Fifty years ago, onboard a drilling rig at North Rankin, Stan Stroud became the first person to hear North West Shelf gas – and immediately knew its importance.
Fifty years ago this June, the North Rankin gas and condensate field was discovered off Western Australia’s North West coast and the benefits generated continue to this day.
North Rankin not only set Woodside on the path from small explorer to Australia’s largest independent oil and gas company; it also shaped the nation itself by providing the foundation to a brand new LNG industry.
That industry has spawned revenue streams in exports and taxes totalling many billions of dollars and created countless jobs and opportunities for Australians.
“In 1971, there were only two LNG plants in the world,” notes former Woodsider Stan Stroud.
“Of course, we weren’t looking for gas in 1971 – we were searching for oil.”
But gas is what was found, and the discoveries that year were momentous – at Scott Reef, North Rankin, Goodwyn and then Angel in 1972.
“It was an unbelievably spectacular time – you never saw people so motivated,” Stan tells Trunkline.
In 1971, as a 28-year-old, he was made acting senior petroleum engineer for the Operator BOCAL (Burmah Oil Company of Australia Ltd), one of Woodside’s then partners in its North West explorations, while his boss, Terry Stevens, was on holiday in the UK.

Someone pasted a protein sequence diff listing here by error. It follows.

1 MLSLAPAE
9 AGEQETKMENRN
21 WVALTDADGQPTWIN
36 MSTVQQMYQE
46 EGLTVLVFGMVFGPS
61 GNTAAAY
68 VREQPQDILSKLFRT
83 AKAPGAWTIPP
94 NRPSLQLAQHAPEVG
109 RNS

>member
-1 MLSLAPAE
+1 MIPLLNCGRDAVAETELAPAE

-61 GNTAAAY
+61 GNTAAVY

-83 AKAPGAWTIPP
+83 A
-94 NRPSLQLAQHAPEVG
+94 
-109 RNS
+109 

North Rankin’s resources were unearthed one night in June when Stan was aboard the Ocean Digger drilling rig.
“A 2,200ft section had been drilled and found some 1,100ft of gas,” he recalls, adding the gas was three times thicker than the thickest then known in the world.
When a formation interval tester had been recovered, Stan heard the hiss of gas (becoming the first person to hear North West Shelf gas) and knew immediately this enormous discovery would change the history of WA.
Burmah’s plan to make him its chief petroleum engineer in Ecuador also became history.
Stan remained in WA and enjoyed three separate stints with Woodside totalling almost 30 years. He was technology champion one year and won the inaugural Chairman’s Award in the annual Woodside Awards for his applied metocean research.
He still lives in Perth and works as a metocean consultant.
Executive Vice President Sustainability Shaun Gregory, whose responsibilities include technology, new energies and exploration, describes the North Rankin well as a gamechanger.
“The North Rankin well was companydefining for Woodside and the start of a whole new industry for Australia,” Shaun says.
“We hope that our efforts in new energy can deliver breakthroughs in the energy transition just as North Rankin did for the domestic gas and LNG business.”